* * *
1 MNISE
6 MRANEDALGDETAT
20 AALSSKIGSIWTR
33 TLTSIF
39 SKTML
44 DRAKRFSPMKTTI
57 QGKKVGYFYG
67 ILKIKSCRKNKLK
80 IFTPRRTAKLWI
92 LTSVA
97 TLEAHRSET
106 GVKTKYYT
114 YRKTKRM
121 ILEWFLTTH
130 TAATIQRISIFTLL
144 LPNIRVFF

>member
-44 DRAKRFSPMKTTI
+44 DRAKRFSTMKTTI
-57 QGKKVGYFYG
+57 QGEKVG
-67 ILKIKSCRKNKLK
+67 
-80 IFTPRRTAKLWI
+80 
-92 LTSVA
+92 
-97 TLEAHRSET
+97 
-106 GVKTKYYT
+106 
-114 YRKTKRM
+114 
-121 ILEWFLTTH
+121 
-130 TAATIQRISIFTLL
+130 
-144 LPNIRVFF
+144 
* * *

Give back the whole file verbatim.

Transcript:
1 MNISE
6 MRANEDALGDETAT
20 AALSSKIGSIWTR
33 TLTSIF
39 SKTML
44 DRAKRFSPMKTTI
57 QGKKVGYFYG
67 ILKIKSCRKNKLK
80 IFTPRRTAKLWI
92 LTSVA
97 TLEAHRSET
106 GVKTKYYT
114 YRKTKRM
121 ILEWFLTTH
130 TAATIQRISIFTLL
144 LPNIRVFF

>member
-44 DRAKRFSPMKTTI
+44 DRAKRFSTMKTTI
-57 QGKKVGYFYG
+57 QGEKVG
-67 ILKIKSCRKNKLK
+67 
-80 IFTPRRTAKLWI
+80 
-92 LTSVA
+92 
-97 TLEAHRSET
+97 
-106 GVKTKYYT
+106 
-114 YRKTKRM
+114 
-121 ILEWFLTTH
+121 
-130 TAATIQRISIFTLL
+130 
-144 LPNIRVFF
+144 